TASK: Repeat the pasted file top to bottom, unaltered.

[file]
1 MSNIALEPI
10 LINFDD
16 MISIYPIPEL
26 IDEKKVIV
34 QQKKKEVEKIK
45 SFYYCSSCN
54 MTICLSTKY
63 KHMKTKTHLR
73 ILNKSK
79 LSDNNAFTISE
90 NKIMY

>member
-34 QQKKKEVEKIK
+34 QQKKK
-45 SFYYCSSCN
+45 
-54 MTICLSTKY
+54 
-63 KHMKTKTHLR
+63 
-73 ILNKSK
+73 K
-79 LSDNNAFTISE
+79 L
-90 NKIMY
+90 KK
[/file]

1 MSNIALEPI
10 LINFDD
16 MISIYPIPEL
26 IDEKKVIV
34 QQKKKEVEKIK
45 SFYYCSSCN
54 MTICLSTKY
63 KHMKTKTHLR
73 ILNKSK
79 LSDNNAFTISE
90 NKIMY

>member
-34 QQKKKEVEKIK
+34 QQKKK
-45 SFYYCSSCN
+45 
-54 MTICLSTKY
+54 
-63 KHMKTKTHLR
+63 
-73 ILNKSK
+73 K
-79 LSDNNAFTISE
+79 L
-90 NKIMY
+90 KK